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The world’s first 3-D printed car took to the streets this weekend after being built in an amazingly short 44 hours. The vehicle, called Strati, was designed by Italian designer Michele Anoé, who won an international competition held by crowdsourcing carmaker Local Motors.  It was printed and rapidly assembled by a Local Motors team during a manufacturing technology show held last week in Chicago, then went on a drive on Saturday. 

Strati’s chassis and body were made in one piece out of a carbon fiber-impregnated plastic on a large-area 3-D printer. The machine put down layer after layer of the material at a rate of 40 pounds per hour.

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3-D Printer Uses Light To Make Superstiff Materials

by Michael Keller

Engineers report they have made ultralight, ultrastiff materials using a light-based 3-D printing method. 

With a technique called projection microstereolithography, MIT and Lawrence Livermore National Laboratory researchers shine a pattern of light onto a pool of liquid resin to form precise lattice structures. This light hardens the liquid where it touches, building layer after layer until the object is completed. So far, the team has used the method to form tiny lattices made of polymer, metal and ceramic.

By determining the exact geometry of the diagonal, horizontal and vertical beams that make up the tiny latticework, the team can design tiny lightweight structures made mostly of air that are incredibly stiff.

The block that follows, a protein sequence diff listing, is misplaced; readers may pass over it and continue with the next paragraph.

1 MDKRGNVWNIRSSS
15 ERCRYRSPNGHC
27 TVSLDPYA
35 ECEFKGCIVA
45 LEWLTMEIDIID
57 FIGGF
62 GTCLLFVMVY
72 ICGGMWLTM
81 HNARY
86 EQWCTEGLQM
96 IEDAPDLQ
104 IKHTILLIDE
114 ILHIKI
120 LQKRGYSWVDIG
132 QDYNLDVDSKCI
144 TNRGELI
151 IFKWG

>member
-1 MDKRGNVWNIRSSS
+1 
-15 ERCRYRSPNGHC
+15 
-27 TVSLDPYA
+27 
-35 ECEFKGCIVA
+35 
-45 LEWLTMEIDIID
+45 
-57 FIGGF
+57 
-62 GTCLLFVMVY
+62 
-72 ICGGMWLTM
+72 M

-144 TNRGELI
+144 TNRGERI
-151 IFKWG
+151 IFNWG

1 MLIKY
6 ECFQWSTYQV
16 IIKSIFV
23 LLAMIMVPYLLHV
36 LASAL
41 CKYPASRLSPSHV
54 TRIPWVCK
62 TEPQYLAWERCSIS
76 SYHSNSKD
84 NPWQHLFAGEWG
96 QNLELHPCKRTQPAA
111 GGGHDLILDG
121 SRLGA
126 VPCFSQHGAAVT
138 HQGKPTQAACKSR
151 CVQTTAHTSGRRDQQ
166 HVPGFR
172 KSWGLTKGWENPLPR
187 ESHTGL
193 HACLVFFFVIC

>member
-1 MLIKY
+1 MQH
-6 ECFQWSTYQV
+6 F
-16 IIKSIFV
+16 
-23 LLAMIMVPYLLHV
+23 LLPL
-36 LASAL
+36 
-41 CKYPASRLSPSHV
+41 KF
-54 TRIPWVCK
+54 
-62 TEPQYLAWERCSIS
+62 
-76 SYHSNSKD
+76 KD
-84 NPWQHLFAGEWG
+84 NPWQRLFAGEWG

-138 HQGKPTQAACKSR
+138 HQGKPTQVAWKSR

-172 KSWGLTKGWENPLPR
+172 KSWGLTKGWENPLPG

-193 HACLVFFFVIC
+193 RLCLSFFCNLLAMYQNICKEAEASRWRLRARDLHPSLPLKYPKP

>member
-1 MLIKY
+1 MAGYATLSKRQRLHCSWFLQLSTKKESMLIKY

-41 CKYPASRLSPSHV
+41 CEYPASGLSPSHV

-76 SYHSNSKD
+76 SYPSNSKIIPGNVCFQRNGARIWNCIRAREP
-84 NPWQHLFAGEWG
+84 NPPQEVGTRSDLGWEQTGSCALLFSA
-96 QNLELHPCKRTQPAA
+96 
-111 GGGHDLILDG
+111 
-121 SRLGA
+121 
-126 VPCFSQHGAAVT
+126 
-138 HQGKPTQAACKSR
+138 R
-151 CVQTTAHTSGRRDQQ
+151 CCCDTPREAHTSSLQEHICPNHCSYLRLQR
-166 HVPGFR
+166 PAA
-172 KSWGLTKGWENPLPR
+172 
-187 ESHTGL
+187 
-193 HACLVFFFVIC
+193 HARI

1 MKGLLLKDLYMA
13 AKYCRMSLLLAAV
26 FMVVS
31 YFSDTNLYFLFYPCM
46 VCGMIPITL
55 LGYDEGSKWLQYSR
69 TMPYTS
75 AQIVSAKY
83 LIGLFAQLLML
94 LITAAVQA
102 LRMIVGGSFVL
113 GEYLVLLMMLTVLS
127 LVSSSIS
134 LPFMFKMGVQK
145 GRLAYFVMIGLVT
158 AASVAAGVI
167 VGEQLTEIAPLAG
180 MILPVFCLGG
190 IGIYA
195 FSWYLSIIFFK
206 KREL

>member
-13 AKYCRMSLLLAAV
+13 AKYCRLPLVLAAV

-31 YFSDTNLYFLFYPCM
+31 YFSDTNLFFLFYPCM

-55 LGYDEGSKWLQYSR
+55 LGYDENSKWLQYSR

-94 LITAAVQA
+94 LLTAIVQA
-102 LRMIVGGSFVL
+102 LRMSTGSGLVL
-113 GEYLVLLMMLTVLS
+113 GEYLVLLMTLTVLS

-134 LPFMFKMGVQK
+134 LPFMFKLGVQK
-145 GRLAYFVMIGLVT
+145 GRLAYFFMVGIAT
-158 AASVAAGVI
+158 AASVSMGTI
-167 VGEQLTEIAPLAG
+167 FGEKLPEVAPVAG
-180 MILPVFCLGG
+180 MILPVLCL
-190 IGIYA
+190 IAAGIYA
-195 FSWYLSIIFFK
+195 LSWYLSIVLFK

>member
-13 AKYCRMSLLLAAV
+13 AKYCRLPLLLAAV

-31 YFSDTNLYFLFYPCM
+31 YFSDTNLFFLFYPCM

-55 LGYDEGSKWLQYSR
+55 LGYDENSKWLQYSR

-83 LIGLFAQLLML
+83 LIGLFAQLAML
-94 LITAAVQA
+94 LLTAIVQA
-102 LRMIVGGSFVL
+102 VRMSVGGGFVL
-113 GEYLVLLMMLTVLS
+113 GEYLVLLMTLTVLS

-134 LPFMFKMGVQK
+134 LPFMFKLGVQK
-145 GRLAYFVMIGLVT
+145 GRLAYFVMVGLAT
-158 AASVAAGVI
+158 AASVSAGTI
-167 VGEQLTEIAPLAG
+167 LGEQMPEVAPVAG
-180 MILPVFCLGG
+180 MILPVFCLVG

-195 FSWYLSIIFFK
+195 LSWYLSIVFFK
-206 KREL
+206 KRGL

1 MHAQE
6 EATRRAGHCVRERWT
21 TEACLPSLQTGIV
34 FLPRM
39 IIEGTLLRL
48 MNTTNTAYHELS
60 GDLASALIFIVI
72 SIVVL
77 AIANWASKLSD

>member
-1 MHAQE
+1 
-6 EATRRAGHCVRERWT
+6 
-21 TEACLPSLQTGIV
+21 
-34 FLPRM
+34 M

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Graphene and Plastic Might Make Next-Generation 3-D Printed Electronics

by Michael Keller

Doping plastic with graphene may be one solution to a major problem confronting 3-D printing technology. Putting just a bit of the one-atom thick sheets of linked carbon atoms into standard plastics used in 3-D printing appears to increase the strength of the final product while lowering the amount of plastic needed by half. Graphene also imparts its electric and thermal conductivity to the plastic, which normally is poor conductor of heat and electricity. 

The result, demonstrated in a European project called Nanomaster, means next-generation plastic sensors and strong, lightweight products will soon be 3-D printed or injection- and compresssion-molded. It also means that desktop 3-D printers might be able to print a wider catalog than just plastic toys and models—soon moving into producing operational electronics and machines. Read more about it below.

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Plastic Style

These plastic products have gotten a style upgrade from designers using 3-D printers. Two lamps and a 3-D printed heart made to help surgeons visualize complicated procedures before they begin are on display at the 2014 Euroscience Open Forum being held now in Copenhagen. 

The models, built by Belgian additive manufacturing company Materialize with support from the European Commission, calls attention to advancing artistic, medical and scientific applications for 3-D printers. 

All pictures by Michael Keller.

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